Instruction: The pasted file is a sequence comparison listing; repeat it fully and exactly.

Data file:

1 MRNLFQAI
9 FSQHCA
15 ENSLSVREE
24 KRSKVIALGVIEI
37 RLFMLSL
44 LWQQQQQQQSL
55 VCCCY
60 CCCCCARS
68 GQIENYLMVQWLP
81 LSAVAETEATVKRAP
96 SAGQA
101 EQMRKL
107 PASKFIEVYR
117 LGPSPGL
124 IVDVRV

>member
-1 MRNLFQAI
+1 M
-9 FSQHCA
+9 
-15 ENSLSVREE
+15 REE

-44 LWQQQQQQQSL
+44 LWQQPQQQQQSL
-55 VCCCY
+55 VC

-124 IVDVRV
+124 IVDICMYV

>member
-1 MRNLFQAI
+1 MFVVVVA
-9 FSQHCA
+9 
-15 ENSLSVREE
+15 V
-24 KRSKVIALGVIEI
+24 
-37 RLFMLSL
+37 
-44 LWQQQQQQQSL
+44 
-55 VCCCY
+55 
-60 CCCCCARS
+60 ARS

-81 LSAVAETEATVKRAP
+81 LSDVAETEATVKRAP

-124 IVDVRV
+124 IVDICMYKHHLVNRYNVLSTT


1 MRNLFQAI
9 FSQHCA
15 ENSLSVREE
24 KRSKVIALGVIEI
37 RLFMLSL
44 LWQQQQQQQSL
55 VCCCY
60 CCCCCARS
68 GQIENYLMVQWLP
81 LSAVAETEATVKRAP
96 SAGQA
101 EQMRKL
107 PASKFIEVYR
117 LGPSPGL
124 IVDVRV

>member
-1 MRNLFQAI
+1 M
-9 FSQHCA
+9 
-15 ENSLSVREE
+15 REE

-44 LWQQQQQQQSL
+44 LWQQPQQQQQSL
-55 VCCCY
+55 VC

-124 IVDVRV
+124 IVDICMYV

>member
-1 MRNLFQAI
+1 MFVVVVA
-9 FSQHCA
+9 
-15 ENSLSVREE
+15 V
-24 KRSKVIALGVIEI
+24 
-37 RLFMLSL
+37 
-44 LWQQQQQQQSL
+44 
-55 VCCCY
+55 
-60 CCCCCARS
+60 ARS

-81 LSAVAETEATVKRAP
+81 LSDVAETEATVKRAP

-124 IVDVRV
+124 IVDICMYKHHLVNRYNVLSTT